Albuquerque Police Arrest Man For Carrying Legal Weapons

Published On November 5, 2012 | By CopBlock | Articles

Albuquerque police recently arrested and charged a man who was apparently doing nothing more than carrying a firearm.

According to public records obtained by Police Complaints, the man was seen near San Pedro and Central one evening in August, riding a bicycle and carrying a rifle. Out of respect for his privacy, we have chosen not to release the man’s identity. But we can tell you about the officers who stopped him.

At least six of them were on the scene, several with weapons drawn. Officers on the scene included Marcia Benavides, David Taylor, Peter Silva, Sergeant Bruce Werley, Sergeant Brian Maurer and Lieutenant Gregory Brachle. According to a criminal complaint obtained by Police Complaints, Officer Silva was armed with a taser. Police lapel camera footage shows cops with rifles drawn while questioning the disarmed and seated suspect.

Police arrested the man and charged him with disorderly conduct and concealing identity. No firearms-related charges were filed. However, Officer Marcia Benavides is heard on video explaining that they stopped the man simply because he was seen carrying a weapon:

Marcia Benavides: We’re out with you because somebody called and saw these weapons all on your person. That’s why we’re stopping you right now.

Arrestee: It’s not against the law for me to have weapons.

The arrested man is correct. According to the New Mexico Department of Public Safety Web site, New Mexico is an “open-carry” state, which means citizens have the right to carry weapons in open view. Second Amendment rights are even more strongly protected in vehicles, including the vehicle the arrested man was riding—a bicycle.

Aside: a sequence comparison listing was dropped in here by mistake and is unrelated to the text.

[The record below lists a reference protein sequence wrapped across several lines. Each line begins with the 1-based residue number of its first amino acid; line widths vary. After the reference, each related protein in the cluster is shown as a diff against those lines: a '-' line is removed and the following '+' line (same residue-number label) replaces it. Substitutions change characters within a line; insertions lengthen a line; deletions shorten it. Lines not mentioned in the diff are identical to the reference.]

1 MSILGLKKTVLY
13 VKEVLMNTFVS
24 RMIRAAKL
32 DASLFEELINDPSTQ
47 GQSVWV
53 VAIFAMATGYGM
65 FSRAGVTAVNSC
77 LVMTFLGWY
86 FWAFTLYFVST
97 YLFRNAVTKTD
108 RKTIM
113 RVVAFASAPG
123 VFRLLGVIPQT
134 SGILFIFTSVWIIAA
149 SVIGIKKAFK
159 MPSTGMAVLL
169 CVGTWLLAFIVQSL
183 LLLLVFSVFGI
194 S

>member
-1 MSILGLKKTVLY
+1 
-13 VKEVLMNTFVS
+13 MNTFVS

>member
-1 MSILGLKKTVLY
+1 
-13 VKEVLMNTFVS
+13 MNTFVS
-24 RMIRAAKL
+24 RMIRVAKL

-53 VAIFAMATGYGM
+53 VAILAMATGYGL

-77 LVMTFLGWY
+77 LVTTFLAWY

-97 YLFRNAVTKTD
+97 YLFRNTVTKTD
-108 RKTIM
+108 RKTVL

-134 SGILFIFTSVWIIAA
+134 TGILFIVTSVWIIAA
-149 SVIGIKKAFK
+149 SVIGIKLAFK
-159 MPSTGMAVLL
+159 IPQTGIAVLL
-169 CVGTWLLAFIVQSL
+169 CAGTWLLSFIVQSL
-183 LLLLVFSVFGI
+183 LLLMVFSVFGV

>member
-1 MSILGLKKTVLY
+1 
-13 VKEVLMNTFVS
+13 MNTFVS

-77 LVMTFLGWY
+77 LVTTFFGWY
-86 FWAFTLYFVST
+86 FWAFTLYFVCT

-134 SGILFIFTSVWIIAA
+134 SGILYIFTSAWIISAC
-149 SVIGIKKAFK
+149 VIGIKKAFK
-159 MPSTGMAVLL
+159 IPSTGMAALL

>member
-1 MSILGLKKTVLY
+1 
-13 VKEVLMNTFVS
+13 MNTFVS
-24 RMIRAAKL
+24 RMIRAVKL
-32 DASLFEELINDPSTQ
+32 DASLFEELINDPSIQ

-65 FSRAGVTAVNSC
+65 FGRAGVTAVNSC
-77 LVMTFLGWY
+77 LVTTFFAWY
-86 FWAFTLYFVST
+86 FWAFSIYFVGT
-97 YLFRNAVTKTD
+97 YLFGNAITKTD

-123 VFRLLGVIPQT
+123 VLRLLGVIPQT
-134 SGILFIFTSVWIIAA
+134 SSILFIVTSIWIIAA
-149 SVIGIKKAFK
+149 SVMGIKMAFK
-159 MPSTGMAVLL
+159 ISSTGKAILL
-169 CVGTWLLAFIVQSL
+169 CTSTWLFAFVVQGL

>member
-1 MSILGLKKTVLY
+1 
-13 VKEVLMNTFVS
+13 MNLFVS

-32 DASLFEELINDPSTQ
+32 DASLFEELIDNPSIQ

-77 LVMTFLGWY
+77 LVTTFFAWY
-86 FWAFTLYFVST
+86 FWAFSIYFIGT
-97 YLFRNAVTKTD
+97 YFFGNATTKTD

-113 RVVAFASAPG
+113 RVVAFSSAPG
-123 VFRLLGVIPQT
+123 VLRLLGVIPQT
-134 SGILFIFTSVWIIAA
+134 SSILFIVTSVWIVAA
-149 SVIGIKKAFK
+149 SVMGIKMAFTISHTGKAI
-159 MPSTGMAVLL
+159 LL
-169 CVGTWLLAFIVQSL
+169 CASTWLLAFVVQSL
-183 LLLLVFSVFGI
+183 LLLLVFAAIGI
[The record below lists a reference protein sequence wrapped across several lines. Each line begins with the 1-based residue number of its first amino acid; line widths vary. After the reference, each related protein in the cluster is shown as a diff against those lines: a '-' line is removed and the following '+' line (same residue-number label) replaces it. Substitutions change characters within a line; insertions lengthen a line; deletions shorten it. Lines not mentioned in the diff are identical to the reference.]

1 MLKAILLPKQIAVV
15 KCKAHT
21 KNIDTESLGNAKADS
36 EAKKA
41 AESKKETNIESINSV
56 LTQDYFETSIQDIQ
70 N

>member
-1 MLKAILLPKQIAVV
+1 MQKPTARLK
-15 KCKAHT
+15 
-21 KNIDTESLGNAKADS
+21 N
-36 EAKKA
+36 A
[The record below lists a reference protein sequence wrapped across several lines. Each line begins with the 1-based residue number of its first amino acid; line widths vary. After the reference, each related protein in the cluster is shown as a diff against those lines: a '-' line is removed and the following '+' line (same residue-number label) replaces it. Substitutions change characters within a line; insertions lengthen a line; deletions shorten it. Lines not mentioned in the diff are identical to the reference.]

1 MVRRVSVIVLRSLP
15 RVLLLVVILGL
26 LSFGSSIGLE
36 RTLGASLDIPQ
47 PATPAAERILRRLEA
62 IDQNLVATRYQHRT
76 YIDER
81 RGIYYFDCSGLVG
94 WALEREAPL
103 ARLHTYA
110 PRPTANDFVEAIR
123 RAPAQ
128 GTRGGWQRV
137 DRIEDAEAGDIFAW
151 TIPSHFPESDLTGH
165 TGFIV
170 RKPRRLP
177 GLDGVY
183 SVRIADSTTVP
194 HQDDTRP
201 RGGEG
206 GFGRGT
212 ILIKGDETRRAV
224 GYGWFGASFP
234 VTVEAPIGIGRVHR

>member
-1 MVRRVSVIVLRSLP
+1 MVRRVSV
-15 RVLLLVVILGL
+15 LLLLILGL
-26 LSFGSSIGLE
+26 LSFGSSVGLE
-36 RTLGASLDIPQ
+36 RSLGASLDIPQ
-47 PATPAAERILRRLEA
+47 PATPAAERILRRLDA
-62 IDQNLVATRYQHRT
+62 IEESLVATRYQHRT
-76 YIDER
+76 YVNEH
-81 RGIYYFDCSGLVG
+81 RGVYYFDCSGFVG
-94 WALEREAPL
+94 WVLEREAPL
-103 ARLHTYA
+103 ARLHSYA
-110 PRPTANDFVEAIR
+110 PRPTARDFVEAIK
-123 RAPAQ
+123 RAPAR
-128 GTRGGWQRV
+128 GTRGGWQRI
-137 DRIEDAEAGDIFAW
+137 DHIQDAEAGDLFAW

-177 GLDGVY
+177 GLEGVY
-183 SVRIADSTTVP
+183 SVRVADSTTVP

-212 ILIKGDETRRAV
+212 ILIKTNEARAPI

In a conversation recorded at the police station, officers say they understand what open-carry means…

Arrestee: This is an open carry state.

Officer David Taylor: It is an open carry state.

But as officer David Taylor went on to explain, Albuquerque police apparently imagine there is a more important right not to be upset by the sight of weapons.

Taylor: Just like you have the right to carry arms, everybody has the right to not have their peace disturbed by somebody that’s stupid as going down the road like that, that’s just dumb man. It is.

Police claim that they were called to the scene by a someone who was frightened by the sight of a man carrying a gun. However, according to the criminal complaint, officers were never able to identify that caller. This anonymous complaint amounts to a “heckler’s veto,” which led to a citizen being arrested for exercising his Second Amendment rights, simply because someone else didn’t like the look of it.

One unidentified officer went even further, asserting that police have the power to stop and question anyone they see carrying a weapon:

Officer: So based on the fact that you are in simple possession of a hand gun of any type, we need to identify you and make sure you’re not prohibited or one of those people with a domestic violence charge or you’re not a convicted felon. Would you agree with me on that part?

Open-carry is a constitutional right specifically protected by New Mexico State Law. But according to these officers, exercising that right creates reasonable suspicion of criminal activity, and justifies a detention—or even an arrest.

The cops were quick to point out that they personally love guns: